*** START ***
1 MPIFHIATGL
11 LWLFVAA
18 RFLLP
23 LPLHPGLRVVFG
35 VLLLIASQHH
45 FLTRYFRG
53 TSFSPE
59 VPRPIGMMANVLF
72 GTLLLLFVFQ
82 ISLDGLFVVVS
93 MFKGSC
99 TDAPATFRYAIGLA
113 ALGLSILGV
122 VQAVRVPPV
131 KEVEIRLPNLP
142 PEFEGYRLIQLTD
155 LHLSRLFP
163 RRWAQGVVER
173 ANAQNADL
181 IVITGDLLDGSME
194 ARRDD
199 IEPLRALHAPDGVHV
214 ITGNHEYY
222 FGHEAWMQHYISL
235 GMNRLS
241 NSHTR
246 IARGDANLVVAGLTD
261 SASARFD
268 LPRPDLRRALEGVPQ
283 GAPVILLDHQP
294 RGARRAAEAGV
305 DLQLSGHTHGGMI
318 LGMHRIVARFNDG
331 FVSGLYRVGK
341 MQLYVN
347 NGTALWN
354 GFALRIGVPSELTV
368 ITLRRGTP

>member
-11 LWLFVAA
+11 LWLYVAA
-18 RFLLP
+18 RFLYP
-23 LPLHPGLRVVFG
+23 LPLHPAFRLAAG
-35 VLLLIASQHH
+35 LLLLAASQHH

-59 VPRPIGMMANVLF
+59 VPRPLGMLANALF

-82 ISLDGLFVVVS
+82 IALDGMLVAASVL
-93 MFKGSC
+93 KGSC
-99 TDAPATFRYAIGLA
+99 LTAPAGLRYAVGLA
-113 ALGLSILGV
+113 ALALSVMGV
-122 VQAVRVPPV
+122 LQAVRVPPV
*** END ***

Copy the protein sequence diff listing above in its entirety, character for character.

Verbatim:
1 MPIFHIATGL
11 LWLFVAA
18 RFLLP
23 LPLHPGLRVVFG
35 VLLLIASQHH
45 FLTRYFRG
53 TSFSPE
59 VPRPIGMMANVLF
72 GTLLLLFVFQ
82 ISLDGLFVVVS
93 MFKGSC
99 TDAPATFRYAIGLA
113 ALGLSILGV
122 VQAVRVPPV
131 KEVEIRLPNLP
142 PEFEGYRLIQLTD
155 LHLSRLFP
163 RRWAQGVVER
173 ANAQNADL
181 IVITGDLLDGSME
194 ARRDD
199 IEPLRALHAPDGVHV
214 ITGNHEYY
222 FGHEAWMQHYISL
235 GMNRLS
241 NSHTR
246 IARGDANLVVAGLTD
261 SASARFD
268 LPRPDLRRALEGVPQ
283 GAPVILLDHQP
294 RGARRAAEAGV
305 DLQLSGHTHGGMI
318 LGMHRIVARFNDG
331 FVSGLYRVGK
341 MQLYVN
347 NGTALWN
354 GFALRIGVPSELTV
368 ITLRRGTP

>member
-11 LWLFVAA
+11 LWLYVAA
-18 RFLLP
+18 RFLYP
-23 LPLHPGLRVVFG
+23 LPLHPAFRLAAG
-35 VLLLIASQHH
+35 LLLLAASQHH

-59 VPRPIGMMANVLF
+59 VPRPLGMLANALF

-82 ISLDGLFVVVS
+82 IALDGMLVAASVL
-93 MFKGSC
+93 KGSC
-99 TDAPATFRYAIGLA
+99 LTAPAGLRYAVGLA
-113 ALGLSILGV
+113 ALALSVMGV
-122 VQAVRVPPV
+122 LQAVRVPPV